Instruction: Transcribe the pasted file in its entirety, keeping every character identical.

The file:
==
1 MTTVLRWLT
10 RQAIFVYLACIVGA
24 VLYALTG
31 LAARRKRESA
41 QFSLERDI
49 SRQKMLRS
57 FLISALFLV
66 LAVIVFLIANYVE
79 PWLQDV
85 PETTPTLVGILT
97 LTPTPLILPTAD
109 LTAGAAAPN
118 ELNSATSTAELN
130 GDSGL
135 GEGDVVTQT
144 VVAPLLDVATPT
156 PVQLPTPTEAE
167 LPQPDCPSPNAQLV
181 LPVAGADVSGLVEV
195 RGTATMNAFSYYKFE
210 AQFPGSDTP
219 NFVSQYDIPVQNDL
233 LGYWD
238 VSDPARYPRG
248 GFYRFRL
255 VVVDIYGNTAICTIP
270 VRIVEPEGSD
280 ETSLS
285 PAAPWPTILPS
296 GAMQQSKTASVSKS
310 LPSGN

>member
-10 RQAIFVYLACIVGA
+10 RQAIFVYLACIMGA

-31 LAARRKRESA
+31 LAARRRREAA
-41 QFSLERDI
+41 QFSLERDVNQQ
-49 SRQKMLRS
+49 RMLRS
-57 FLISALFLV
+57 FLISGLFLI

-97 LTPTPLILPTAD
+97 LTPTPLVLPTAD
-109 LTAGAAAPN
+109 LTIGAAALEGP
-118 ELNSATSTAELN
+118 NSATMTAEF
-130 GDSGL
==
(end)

1 MTTVLRWLT
10 RQAIFVYLACIVGA
24 VLYALTG
31 LAARRKRESA
41 QFSLERDI
49 SRQKMLRS
57 FLISALFLV
66 LAVIVFLIANYVE
79 PWLQDV
85 PETTPTLVGILT
97 LTPTPLILPTAD
109 LTAGAAAPN
118 ELNSATSTAELN
130 GDSGL
135 GEGDVVTQT
144 VVAPLLDVATPT
156 PVQLPTPTEAE
167 LPQPDCPSPNAQLV
181 LPVAGADVSGLVEV
195 RGTATMNAFSYYKFE
210 AQFPGSDTP
219 NFVSQYDIPVQNDL
233 LGYWD
238 VSDPARYPRG
248 GFYRFRL
255 VVVDIYGNTAICTIP
270 VRIVEPEGSD
280 ETSLS
285 PAAPWPTILPS
296 GAMQQSKTASVSKS
310 LPSGN

>member
-10 RQAIFVYLACIVGA
+10 RQAIFVYLACIMGA

-31 LAARRKRESA
+31 LAARRRREAA
-41 QFSLERDI
+41 QFSLERDVNQQ
-49 SRQKMLRS
+49 RMLRS
-57 FLISALFLV
+57 FLISGLFLI

-97 LTPTPLILPTAD
+97 LTPTPLVLPTAD
-109 LTAGAAAPN
+109 LTIGAAALEGP
-118 ELNSATSTAELN
+118 NSATMTAEF
-130 GDSGL